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Short Thought over Tax Issues


  • Jana Skálová


Dear readers, at the close of 2011 I would like to spare a moment of thought over tax issues which have come up during the year. The Czech Ministry of Finance has continued with the preparation of a single collection point, an intention which has been the subject of several years of acclaim and preparation. The aim of a single collection point is to unify the collection of taxes, social and health insurance to a single form, to a single authority. These intentions can adequately be termed using the word "tax reform". They are certainly attractive from the taxpayer's point of view (administration would decrease), but less so for numerous state officials. The result of these preparations was the presentation of the proposal of the Act to the House of Parliament, where it was shown to be incomplete, ill-conceived and impracticable. Thus the tax reform has been postponed to 2014 for the purposes of better preparation. Across the border, the situation (as far as tax reforms are concerned) is not much better. In October 2011, Milan Chovan (the President of the Slovak Chamber of Tax Advisors) informed his Czech colleagues at the annual general meeting that Slovakia is preparing a major tax reform, the intention of which is (among others) the implementation of super gross salary in the Slovak Republic. Apparently, the Czech model had gained such favor among them that they were inspired by it and would like to implement it in the Slovak Republic. Roughly a month later, the Slovak government fell and all intentions connected with tax reforms were indefinitely shelved. Let me one more remark in connection with super gross salary. Its abolition is among the intentions of the Ministry of Finance, as presented in the Czech tax reform. In the area of taxation of physical entities - employers, however, we would not return to the state of affairs before its implementation (when insurance paid by the employer was deducted when calculating the tax base) but rather the tax base under the new concept would be comprised of gross salary minus non-taxable items. Thus we have yet another new model of taxation. The only people pleased by this novelty will be software companies (who will be the ones changing software for the calculation of salaries) and education agencies. The Commission has presented a proposal for a financial transaction tax in the 27 Member States of the European Union. The tax would be levied on all transactions on financial instruments between financial institutions when at least one party of the transaction is located in the EU. The exchange of shares and bonds would be taxed at a rate of 0.1% and derivative contracts at a rate of 0.01%. The Commission has proposed that the tax should come into effect from 1st January 2014. The revenues of the tax would be shared between the EU and the Member States. Part of the tax would be used as an EU own resource which would partly reduce national contributions. Member States might decide to increase the part of the revenues by taxing financial transactions at a higher rate. Algirdas Šemeta, Commissioner for Taxation, Customs, Anti-fraud and Audit, said: "With this proposal the European Union becomes a forerunner in the global implementation of a financial transaction tax. Our project is sound and workable. I have no doubt this tax can deliver what EU citizens expect; a fair contribution from the financial sector. I am confident that our partners in the G20 will see their interest in following this path."1 The financial transaction tax aims at taxing the 85% of financial transactions that take place between financial institutions. Citizens and businesses would not be taxed. House mortgages, bank loans, insurance contracts and other normal financial activities carried out by individuals or small businesses fall outside the scope of the proposal. The decision followed an analysis of different tax instruments to make the financial sector contribute to the recovery of the EU economy. In parallel, the Commission has explored ways to introduce a financial transaction tax at global level since 2009 with its international partners in the G20. A further activity of the European Commission aims towards the harmonization of direct taxes. In 2011, a proposal for a directive on a common consolidated corporate tax was presented. After several years' of discussion, material which would enable the implementation of a single, voluntary system of taxing legal entities was compiled. This would entail replacing 27 tax systems with a single one, but the introduction of a 28th multi-national system for the taxation of income tax. Europe drew inspiration from USA and Canada. This theme is highly acute. Dear readers, allow me in closing to wish you pleasant times during the festive season and all the best health and wishes for the New Year.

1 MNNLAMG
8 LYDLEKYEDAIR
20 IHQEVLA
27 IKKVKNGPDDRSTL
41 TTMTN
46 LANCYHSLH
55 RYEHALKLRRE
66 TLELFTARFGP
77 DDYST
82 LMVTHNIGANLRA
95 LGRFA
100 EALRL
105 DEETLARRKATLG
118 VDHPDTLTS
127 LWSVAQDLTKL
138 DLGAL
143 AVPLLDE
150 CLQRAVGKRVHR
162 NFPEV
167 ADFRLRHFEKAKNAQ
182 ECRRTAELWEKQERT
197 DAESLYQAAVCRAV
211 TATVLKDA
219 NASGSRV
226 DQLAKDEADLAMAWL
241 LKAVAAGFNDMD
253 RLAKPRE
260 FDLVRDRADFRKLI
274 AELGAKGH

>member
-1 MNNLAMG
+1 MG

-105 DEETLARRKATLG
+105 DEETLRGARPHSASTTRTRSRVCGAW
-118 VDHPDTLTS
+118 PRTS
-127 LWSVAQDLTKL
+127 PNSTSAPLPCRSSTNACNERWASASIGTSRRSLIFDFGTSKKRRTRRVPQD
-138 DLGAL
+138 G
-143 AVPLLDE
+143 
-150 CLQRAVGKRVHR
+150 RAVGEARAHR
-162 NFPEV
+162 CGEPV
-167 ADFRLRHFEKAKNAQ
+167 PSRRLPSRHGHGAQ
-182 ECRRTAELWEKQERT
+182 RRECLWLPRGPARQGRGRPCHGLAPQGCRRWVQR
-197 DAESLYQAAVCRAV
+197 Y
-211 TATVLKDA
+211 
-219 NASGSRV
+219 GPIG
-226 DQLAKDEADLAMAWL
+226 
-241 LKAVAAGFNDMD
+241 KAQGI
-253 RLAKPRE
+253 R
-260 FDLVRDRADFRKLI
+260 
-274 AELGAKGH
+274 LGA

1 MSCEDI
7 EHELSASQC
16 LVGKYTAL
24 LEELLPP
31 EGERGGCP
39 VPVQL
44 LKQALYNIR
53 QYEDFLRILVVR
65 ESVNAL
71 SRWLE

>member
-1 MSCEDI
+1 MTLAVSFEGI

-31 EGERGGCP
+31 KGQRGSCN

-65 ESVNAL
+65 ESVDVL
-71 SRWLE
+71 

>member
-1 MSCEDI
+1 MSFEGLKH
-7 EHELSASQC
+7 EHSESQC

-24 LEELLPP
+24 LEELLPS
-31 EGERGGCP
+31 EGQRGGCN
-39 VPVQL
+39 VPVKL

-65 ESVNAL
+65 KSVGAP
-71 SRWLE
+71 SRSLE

Suggested Citation

  • Jana Skálová, 2011. "Short Thought over Tax Issues," European Financial and Accounting Journal, Prague University of Economics and Business, vol. 2011(4), pages 4-6.
  • Handle: RePEc:prg:jnlefa:v:2011:y:2011:i:4:id:16:p:4-6
    DOI: 10.18267/j.efaj.16

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